Once HOU events start, the supply of AKH cards hitting the market from drafts will drop by two thirds. This will translate into higher prices over time as paper and digital prices continue to normalize. A 10 to 30 percent jump in price would put a set of AKH in the 55 to 65 tix range, which is a reasonable price target in a three- to four-month window.
Buying complete sets reduces speculative risk through diversifying, so if you are looking for a way to get started in speculating on MTGO, complete sets are a great way to go. Trying to pick winners by picking individual cards from AKH means you are relying on unpredictable shifts in the metagame to spark price increases. This can be a lot of fun but it is an inherently risky strategy which novice speculators should avoid.
Once you have have sufficient assets, then it is easier to weather the volatility that trying to pick winners entails. Buying complete sets means you always pick the winners. Even though you are also picking up cards that do nothing, on balance the shift from being heavily opened in draft to being lightly opened in draft means that the price of a complete set of AKH has an upward bias.
Grand Prix Las Vegas gave us a look at the current Modern metagame at a high level. It's no surprise to see Affinity take three spots in the top eight, even though there was no innovation in the archetype. The deck is a consistent and powerful linear strategy, and once everyone starts shaving artifact hate cards from their sideboards, Affinity is poised to remind players that this is a mistake.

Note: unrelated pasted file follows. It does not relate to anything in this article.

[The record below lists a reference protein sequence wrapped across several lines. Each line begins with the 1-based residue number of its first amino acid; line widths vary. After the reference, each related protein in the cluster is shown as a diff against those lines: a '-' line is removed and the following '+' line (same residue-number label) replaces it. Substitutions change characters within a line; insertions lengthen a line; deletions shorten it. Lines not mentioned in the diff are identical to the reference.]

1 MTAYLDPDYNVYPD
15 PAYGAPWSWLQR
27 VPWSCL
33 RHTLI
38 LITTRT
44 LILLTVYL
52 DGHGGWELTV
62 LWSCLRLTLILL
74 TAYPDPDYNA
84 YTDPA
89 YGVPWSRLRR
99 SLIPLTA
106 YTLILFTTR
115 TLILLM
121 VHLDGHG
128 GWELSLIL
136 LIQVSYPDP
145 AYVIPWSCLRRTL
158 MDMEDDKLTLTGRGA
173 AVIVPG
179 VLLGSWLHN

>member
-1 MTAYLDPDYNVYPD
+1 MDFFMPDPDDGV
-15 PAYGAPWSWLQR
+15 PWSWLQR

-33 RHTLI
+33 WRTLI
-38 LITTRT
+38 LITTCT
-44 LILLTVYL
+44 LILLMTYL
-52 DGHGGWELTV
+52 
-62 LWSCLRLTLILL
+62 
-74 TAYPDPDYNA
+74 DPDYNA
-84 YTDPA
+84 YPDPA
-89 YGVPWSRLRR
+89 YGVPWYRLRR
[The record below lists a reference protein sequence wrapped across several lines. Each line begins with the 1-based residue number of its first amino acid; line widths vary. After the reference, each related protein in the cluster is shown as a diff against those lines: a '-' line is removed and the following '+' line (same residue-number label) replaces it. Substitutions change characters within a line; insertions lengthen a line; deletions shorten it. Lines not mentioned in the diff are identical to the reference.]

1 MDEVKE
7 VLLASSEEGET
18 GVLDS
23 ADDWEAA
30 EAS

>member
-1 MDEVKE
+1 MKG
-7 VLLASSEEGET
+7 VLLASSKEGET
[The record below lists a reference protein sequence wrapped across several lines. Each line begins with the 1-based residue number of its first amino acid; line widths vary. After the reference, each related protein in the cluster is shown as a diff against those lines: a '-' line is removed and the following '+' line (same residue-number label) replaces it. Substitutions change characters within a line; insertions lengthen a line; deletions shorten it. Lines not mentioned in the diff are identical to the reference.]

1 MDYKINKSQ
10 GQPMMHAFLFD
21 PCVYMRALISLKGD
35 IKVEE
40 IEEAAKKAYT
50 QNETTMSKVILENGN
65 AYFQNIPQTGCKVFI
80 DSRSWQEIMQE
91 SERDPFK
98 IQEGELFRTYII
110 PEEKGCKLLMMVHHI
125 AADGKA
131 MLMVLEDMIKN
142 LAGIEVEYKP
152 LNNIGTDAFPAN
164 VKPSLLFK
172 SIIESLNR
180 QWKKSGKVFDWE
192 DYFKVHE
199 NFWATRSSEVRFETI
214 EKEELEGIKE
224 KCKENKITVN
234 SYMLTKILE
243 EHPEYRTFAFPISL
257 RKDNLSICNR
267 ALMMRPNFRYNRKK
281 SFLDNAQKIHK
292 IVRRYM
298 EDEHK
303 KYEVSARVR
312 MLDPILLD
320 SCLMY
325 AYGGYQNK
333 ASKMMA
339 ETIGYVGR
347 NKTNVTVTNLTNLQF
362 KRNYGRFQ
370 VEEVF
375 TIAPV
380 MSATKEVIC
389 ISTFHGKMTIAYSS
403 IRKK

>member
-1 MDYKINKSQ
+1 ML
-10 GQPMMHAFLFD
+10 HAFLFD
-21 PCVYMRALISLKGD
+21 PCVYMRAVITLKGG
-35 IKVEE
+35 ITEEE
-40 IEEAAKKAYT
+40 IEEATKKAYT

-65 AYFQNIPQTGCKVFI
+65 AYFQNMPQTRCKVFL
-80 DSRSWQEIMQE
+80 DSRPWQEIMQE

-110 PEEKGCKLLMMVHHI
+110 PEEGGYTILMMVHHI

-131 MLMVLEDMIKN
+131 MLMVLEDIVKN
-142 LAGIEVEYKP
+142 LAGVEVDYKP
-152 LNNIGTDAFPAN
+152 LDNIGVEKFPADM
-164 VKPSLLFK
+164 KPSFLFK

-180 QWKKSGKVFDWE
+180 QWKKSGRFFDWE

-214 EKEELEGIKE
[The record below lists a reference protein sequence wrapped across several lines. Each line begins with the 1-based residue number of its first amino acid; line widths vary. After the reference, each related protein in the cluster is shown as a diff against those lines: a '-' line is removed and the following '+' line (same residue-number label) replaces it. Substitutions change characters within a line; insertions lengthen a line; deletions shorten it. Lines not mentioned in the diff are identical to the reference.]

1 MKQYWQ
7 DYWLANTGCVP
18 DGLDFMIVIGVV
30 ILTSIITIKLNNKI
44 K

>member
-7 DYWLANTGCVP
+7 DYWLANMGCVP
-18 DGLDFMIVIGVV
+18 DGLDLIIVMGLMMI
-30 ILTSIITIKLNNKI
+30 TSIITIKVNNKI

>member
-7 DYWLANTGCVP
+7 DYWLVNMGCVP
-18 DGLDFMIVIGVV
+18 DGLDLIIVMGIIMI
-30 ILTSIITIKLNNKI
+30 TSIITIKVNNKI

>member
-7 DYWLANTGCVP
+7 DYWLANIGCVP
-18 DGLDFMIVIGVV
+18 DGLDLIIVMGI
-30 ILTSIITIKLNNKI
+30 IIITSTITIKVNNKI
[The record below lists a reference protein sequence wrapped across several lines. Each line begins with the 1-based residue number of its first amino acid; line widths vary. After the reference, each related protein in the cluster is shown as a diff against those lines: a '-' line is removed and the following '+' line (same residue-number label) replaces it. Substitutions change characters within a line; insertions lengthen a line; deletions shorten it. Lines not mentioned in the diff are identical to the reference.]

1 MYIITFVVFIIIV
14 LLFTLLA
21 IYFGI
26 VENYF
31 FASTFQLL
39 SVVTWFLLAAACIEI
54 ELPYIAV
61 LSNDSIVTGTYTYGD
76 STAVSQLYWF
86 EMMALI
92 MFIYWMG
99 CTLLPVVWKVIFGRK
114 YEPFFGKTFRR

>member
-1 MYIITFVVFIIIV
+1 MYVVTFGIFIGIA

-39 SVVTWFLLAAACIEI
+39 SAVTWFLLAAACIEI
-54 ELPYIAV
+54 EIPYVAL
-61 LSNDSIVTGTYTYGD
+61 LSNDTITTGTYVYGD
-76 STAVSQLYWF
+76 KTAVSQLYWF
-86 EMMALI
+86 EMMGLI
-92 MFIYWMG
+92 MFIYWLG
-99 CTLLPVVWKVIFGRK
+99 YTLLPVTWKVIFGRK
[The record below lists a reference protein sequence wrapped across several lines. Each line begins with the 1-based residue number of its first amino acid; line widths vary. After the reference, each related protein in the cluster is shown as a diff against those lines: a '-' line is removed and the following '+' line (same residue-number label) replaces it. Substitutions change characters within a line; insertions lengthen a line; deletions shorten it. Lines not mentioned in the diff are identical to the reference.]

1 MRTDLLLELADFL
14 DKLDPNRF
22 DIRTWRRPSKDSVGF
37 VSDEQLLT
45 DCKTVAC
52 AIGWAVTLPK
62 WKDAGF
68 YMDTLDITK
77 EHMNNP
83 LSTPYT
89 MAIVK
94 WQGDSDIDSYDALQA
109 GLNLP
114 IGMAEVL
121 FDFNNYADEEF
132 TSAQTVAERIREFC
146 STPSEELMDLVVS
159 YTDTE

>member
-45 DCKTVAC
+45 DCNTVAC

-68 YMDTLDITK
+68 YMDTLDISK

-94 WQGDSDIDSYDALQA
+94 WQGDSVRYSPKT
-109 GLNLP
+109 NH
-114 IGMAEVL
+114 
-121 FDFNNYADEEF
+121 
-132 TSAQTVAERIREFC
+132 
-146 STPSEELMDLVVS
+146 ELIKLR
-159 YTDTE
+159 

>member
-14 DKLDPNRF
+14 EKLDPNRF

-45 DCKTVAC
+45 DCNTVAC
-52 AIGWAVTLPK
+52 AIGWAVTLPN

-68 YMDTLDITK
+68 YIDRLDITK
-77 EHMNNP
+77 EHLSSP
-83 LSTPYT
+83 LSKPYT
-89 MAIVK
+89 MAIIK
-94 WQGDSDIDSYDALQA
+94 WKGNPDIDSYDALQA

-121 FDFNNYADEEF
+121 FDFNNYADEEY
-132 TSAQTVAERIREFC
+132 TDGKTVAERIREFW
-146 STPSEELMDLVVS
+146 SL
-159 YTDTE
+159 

Grixis Death's Shadow decks were shut out of the top eight, but it did put six decks into the top 32. Mishra's Bauble has dropped by nearly 50 percent in the last month, so if you have been thinking about getting into this deck, this key component is on sale at the moment.
In twelfth place was an interesting B/W Smallpox deck. Smallpox has always been an intriguing card on the fringes of Modern playability, but its heavy colour commitment relegated it to niche decks like Eight-Rack. The printing of Fatal Push has bolstered the power level of Smallpox, since it is on colour and provides excellent removal on par with Path to Exile, without the inherent "nonbo" of providing an opponent a land while you simultaneously try to destroy them all. If you are looking for an interesting fringe archetype, this deck has promise and is an underexplored strategy in Modern.